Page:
That's what I would call "Selective Anosmia". You're choosing to be blind.  Or deaf, for that matter. You're blocking out an entire aspect of your life simply because...? Well, in that case, please don't ruin it to the rest of us mortals who like to stop and smell the roses, and enjoy a dab of perfume from time to time. Please don't ruin my world just because you don't care about it. Let's just go our separate ways, and I will wear my perfumes, and you will just choose not to smell them. Then we can all live happily ever after and I might even be able to make a living out of what I love, because "selective anosmiacs" like you won't be aggressively advocating for scent-free world and forcing everyone else to go by their scentless rules. Amen.

Changing the World, One Nose At A Time

A few weeks ago, I received an email from a lady who is what most perfumistas call a "perfume hater". Her email passionately inquired how can I live with myself being part of an industry so full of toxic, carcinogenic chemicals that threat the well-being of humans and the environment.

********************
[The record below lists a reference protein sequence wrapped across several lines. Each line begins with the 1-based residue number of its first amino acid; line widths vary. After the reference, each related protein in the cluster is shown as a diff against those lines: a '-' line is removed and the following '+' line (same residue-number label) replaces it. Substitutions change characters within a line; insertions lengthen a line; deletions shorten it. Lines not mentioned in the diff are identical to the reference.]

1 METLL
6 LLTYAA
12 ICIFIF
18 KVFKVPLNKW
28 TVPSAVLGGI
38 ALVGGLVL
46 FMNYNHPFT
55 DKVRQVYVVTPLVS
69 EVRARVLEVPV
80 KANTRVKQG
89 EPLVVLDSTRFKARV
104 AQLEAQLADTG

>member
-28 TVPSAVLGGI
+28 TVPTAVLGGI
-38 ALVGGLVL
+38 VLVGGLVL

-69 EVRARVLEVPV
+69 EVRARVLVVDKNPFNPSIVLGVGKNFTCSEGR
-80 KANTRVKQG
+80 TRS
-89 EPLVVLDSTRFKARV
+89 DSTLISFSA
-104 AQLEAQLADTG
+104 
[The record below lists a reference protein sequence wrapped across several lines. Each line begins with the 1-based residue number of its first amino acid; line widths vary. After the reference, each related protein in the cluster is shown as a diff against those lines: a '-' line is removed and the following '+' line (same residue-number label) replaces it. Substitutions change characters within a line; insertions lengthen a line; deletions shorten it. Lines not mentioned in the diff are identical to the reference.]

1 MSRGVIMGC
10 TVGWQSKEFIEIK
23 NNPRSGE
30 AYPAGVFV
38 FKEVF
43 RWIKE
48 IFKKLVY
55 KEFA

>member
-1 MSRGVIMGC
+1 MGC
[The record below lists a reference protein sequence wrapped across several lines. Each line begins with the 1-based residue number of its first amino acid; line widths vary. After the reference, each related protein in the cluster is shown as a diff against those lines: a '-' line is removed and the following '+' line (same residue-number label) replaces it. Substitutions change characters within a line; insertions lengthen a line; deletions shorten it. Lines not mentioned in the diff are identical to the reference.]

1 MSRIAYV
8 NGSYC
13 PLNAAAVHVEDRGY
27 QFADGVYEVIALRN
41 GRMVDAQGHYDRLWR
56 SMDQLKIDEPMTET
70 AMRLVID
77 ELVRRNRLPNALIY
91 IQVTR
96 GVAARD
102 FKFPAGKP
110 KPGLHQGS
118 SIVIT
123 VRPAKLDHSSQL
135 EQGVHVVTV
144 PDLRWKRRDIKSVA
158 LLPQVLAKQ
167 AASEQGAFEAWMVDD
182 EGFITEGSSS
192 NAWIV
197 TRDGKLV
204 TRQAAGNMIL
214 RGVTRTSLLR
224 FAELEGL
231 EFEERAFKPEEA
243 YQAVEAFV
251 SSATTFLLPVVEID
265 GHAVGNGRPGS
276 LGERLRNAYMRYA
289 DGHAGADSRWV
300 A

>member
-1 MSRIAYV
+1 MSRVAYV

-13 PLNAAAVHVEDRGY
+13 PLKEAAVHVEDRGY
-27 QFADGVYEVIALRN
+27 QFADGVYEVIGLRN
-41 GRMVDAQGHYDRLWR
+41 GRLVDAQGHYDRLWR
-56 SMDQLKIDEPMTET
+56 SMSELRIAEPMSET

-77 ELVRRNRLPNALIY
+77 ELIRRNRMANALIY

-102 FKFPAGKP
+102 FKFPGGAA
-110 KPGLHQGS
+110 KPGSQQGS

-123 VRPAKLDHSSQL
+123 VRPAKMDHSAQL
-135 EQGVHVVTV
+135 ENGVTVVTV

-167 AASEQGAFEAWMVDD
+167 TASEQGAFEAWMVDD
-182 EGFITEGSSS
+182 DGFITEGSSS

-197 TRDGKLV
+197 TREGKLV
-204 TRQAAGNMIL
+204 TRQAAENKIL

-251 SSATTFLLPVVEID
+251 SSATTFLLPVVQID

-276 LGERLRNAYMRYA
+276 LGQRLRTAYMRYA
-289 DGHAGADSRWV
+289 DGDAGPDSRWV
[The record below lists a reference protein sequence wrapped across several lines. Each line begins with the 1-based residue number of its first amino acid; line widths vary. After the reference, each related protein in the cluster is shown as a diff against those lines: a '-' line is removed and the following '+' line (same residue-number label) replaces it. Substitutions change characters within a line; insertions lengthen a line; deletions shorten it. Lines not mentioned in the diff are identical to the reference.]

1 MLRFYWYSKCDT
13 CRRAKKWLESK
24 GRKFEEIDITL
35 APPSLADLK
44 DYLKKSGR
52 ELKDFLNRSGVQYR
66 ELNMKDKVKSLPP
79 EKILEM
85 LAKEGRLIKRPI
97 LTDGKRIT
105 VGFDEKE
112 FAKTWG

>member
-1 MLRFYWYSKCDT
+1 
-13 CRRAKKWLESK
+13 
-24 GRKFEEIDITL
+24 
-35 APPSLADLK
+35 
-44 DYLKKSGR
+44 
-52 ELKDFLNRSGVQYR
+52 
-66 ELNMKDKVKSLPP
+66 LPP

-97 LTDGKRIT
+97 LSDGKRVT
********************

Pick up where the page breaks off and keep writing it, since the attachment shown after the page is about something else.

As I try to do with all correspondence that lands on desk, I answered her questions patiently and with the least judgment possible for her point of view, trying to educate without being to prissy and preachy... That seemed to be the right thing to do, because about a week later, she took the plunge and against her common sense, she bought perfume - a sample package to share with her friends and family - to make up for lost olfactory time so to speak... Not only that, she even posted about it on her anti-perfume blog, titled You Stink!

Today, I received another email from her, with a link to her review of Rebellius - the one perfume that won her heart from the selection of samples she tried, and I have to say, there couldn't be a better way to start this new year of perfume, with new hopes that perfume will gain better reputation even among its "enemies".
Back to the top